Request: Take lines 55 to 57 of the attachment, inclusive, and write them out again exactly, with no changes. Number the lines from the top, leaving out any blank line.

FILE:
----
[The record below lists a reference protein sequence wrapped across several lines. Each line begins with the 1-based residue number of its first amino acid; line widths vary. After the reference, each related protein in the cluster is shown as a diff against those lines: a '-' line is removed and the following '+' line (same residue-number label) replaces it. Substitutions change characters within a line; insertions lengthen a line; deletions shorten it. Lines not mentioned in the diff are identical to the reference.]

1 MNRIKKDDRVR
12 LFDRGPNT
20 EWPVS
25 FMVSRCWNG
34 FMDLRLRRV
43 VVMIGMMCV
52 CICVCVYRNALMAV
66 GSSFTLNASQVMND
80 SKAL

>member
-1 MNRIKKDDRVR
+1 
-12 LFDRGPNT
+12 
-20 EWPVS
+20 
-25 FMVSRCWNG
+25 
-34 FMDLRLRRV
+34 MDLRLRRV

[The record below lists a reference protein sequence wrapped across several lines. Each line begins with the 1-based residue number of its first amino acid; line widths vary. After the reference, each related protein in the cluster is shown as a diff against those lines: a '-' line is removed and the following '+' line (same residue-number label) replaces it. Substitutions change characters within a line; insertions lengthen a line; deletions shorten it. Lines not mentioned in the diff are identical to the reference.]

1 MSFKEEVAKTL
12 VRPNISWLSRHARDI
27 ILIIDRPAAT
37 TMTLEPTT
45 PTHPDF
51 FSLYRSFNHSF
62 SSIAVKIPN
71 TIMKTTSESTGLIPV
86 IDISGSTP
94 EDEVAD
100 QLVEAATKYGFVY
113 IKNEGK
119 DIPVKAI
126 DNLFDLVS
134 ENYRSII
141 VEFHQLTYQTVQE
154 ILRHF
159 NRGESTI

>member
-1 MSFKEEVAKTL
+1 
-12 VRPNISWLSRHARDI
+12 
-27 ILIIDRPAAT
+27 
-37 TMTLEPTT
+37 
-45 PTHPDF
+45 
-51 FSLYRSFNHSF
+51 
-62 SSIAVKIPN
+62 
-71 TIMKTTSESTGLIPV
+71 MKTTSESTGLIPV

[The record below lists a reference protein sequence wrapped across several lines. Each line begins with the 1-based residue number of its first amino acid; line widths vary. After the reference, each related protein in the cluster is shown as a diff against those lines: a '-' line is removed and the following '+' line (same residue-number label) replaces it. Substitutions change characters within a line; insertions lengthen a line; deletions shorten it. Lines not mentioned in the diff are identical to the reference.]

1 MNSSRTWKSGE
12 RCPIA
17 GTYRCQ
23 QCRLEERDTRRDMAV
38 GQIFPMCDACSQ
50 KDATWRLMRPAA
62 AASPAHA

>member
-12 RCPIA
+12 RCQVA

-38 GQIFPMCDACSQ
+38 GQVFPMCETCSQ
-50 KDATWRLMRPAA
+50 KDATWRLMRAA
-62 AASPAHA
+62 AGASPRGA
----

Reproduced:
+62 
-71 TIMKTTSESTGLIPV
+71 MKTTSESTGLIPV